I had never seen or read Shakespeare’s The Two Gentlemen of Verona before I saw it Sunday at the Indiana Repertory Theatre. I hated the playwright’s too-hasty ending to the story, but I loved the IRT’s completely entertaining production. The skilled actors, under the direction of Tim Ocel, make the 1500s language easy to understand, and the early-1800s costumes, music and other design elements are all exquisitely crafted. Plus there is a gorgeous dog.
There is also a wealth of discussion fodder: What is the difference between love and lust? Can you force someone to love you? Can you figure out if someone is worth loving by going through a list of their vices and virtues? When should you give someone that has wronged you a second chance? Which is more important: friendship, love, or self-respect?
If I had gotten to see this show instead of the ten million productions of Romeo and Juliet that I had to sit through as a teen, I bet my high school years would have been a bit more enjoyable.
On the other hand, this piece could also be called Two Bro’s of Verona. It is about two young men, best friends. One, named Valentine (Charles Pasternak), is setting off to seek his fortune while the other, named Proteus (Chris Bresky), is staying home to woo a woman. Each thinks the other has misplaced his priorities.
But then Valentine falls in love with Silvia (Ashley Wickett), and Proteus is forced by his father (Antonio, played by Robert Neal) to travel to where Valentine is. Then Proteus falls in love with Silvia, too. Uh-oh.
Proteus forgets all about the woman back home in Verona (Julia, played by Lee Stark) with whom he has had sex and exchanged rings and vows. He plots to get Valentine out of the way so that he can go after Silvia.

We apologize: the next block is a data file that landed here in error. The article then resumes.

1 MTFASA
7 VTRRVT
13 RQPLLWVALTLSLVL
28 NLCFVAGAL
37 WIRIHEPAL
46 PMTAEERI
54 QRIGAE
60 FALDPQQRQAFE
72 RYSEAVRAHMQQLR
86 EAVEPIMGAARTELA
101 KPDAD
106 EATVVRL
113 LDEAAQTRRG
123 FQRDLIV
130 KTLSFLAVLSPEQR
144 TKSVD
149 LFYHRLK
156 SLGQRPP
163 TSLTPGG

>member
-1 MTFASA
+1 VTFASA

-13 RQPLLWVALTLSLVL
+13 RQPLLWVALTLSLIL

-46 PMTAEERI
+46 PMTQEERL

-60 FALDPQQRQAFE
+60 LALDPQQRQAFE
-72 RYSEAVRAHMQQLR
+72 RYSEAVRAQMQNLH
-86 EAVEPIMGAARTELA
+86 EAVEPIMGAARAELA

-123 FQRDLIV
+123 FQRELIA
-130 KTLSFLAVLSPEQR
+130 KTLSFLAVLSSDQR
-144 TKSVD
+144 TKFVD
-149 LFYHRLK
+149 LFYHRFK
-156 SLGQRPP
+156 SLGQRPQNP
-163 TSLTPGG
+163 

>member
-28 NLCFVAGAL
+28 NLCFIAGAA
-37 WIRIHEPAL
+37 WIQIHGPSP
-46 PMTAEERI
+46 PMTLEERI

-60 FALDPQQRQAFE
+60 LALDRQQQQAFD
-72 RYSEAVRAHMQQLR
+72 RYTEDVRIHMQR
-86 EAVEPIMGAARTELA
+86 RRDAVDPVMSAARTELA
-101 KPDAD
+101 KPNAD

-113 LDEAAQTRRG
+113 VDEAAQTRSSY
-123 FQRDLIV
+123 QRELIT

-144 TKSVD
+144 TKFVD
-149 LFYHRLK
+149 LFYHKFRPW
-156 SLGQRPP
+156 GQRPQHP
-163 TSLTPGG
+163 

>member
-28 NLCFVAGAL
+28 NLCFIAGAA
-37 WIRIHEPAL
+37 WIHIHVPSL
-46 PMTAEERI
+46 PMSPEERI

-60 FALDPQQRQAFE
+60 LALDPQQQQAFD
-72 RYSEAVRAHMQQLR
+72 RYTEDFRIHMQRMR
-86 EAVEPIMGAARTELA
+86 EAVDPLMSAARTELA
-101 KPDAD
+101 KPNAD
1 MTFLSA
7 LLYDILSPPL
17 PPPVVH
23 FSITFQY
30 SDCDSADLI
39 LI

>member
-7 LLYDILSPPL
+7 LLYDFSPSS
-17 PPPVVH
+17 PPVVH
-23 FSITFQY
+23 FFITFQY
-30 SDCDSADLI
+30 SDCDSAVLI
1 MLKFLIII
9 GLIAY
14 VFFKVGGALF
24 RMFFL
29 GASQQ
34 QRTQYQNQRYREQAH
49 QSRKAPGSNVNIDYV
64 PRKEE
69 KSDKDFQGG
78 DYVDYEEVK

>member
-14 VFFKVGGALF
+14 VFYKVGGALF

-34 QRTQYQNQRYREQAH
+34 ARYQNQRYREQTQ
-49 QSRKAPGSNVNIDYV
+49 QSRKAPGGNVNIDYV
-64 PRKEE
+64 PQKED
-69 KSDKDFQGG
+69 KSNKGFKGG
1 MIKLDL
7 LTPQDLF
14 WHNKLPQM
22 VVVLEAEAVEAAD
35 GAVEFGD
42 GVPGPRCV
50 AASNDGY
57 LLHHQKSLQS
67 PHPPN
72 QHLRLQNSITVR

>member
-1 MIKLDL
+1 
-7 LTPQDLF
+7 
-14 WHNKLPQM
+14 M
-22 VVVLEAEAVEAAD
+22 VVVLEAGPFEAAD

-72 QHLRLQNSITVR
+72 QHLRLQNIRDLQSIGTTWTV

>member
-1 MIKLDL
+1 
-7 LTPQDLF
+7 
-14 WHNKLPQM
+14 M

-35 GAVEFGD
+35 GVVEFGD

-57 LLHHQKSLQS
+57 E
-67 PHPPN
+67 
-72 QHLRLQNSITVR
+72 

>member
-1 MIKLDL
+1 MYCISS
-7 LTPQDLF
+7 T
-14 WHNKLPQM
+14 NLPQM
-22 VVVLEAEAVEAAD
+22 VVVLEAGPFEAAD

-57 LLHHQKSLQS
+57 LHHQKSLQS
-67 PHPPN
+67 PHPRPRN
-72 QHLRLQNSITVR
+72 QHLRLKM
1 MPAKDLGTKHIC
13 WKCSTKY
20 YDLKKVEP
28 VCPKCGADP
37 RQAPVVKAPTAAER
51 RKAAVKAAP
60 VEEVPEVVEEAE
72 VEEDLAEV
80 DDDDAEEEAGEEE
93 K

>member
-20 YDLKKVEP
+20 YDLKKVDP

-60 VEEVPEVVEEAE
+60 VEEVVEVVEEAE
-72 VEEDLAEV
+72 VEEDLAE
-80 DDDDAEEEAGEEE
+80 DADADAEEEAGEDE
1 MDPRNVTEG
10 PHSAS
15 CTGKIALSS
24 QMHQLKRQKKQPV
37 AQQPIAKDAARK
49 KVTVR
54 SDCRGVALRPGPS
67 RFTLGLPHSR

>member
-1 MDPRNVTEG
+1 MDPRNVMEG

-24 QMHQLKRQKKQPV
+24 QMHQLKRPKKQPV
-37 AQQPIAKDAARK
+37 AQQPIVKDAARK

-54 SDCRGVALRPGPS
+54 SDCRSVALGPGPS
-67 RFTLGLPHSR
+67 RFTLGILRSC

At one point, Proteus’ servant, Launce (Ryan Artzberger), says to the audience, “I think my master is a dick.”
Well, no, the word he actually uses is “knave.” But I knew what he meant, and I laughed out loud at the idea that men have been telling each other, “Don’t be a dick,” in so many words since Shakespeare’s time.
I cried during Valentine’s “What light is light, if Silvia be not seen” speech after he is banished from her town, but he is a bit of a knave too at the end. His wise fool of a servant, Speed (Scot Greenwell), says, “Love is blind,” and ultimately it is Silvia and Julia that are the most blind because they take their knaves back. I find it hard to believe that they will all live happily ever after, but I hope they do.
I want to give a special shout to actor Matt Holzfeind who plays, among other characters, Thurio, the stuck-up dandy that Silvia’s father wants her to marry. In Sunday’s show, a piece of the set fell down as he was leaving in a huff. He incorporated it into his exit perfectly without losing character for even a heartbeat.